“If you look back, most industries that have grown in the world, they’ve been heavily government supported – the Industrial Revolution, the railroads, the Green Revolution that modernized agriculture. Now there’s green energy,” says Mozaffarian. “The next major industry government has to focus on is food, with a focus on nutrition. If that happens, we can do all this pretty quickly, in 10 to 20 years.”

To that end, last fall, the United Nations convened a Food Systems Summit. Its goal: to launch bold new actions to boost progress on the U.N.’s 2030 Agenda for Sustainable Development. Set in 2015, much of the agenda relies on healthier, more sustainable, and more equitable food systems. While those actions are still in the proposal phase, many of them could have a direct impact on food being treated as more than just calories:

  • Invest in infrastructure, to make nutrient-dense foods like fresh produce more affordable. Currently, in many low-income parts of the world, diets consist mostly of shelf-stable, starchy staples, which don’t offer much support for human health.
  •  Make social protection programs, which provide food to food-insecure households, more focused on nutrition rather than calories.
  • Create a global food innovation hub to speed up the development of convenient, easy-to-prepare, and nutritious foods.
  • Work together to centralize research into the microbiome and food as medicine, to enact guidelines and develop new strategies.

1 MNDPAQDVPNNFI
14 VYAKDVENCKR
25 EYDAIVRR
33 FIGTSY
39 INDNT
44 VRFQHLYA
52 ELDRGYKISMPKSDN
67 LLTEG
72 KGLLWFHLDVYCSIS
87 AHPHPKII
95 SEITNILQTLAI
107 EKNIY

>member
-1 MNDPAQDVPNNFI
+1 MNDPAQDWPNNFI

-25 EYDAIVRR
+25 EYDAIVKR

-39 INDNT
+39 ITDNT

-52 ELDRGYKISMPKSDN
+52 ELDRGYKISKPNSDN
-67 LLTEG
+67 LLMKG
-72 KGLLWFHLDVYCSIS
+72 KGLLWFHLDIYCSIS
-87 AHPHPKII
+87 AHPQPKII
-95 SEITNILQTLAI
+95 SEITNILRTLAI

•  Establish government-set targets for sodium, sugar, and trans fats in packaged foods – many countries in the world don’t do this yet.
  • Diversify the crops considered staples beyond the “Big 5” – wheat, rice, maize, potatoes, and soy – to provide a broader array of nutrients. Right now, wheat, rice, and maize alone account for 42.5% of the world’s calorie supply.

Putting the Medical in Food as Medicine

Before food can truly be treated as medicine, complete with prescriptions, doctors must get the needed nutrition expertise. Yet around the world, most med students receive little to no instruction in the subject. In the U.S., just 1% of medical schools’ lecture hours cover nutrition.

“We need to unleash the power of the providers; otherwise they won’t know enough, won’t be able to give these interventions,” says Mozaffarian. Late last year, U.S. Rep. Jim McGovern (D-MA) introduced a resolution calling on American medical schools to use robust nutrition education programs.

In several countries, a movement toward “culinary medicine” is building, with doctors learning not just about nutrition, but also useful, practical cooking skills. Doctor-chef Robert Graham, MD, practices medicine and teaches health care practitioners about plant-based cooking in New York City.

“You won’t take the medicine if it doesn’t taste good,” he says. “I’m in the business of health care, not sick care, and it starts with food.”


Show Sources

Global Nutrition Report 2021: “Executive Summary.”

Scott Bowman, managing partner, Clareo, Chicago.

Journal of Nutrition: “A Systematic Scoping Review of How Healthcare Organizations Are Facilitating Access to Fruits and Vegetables in Their Patient Populations.”

Advances in Nutrition: “Healthy Food Prescription Programs and their Impact on Dietary Behavior and Cardiometabolic Risk Factors: A Systematic Review and Meta-Analysis.”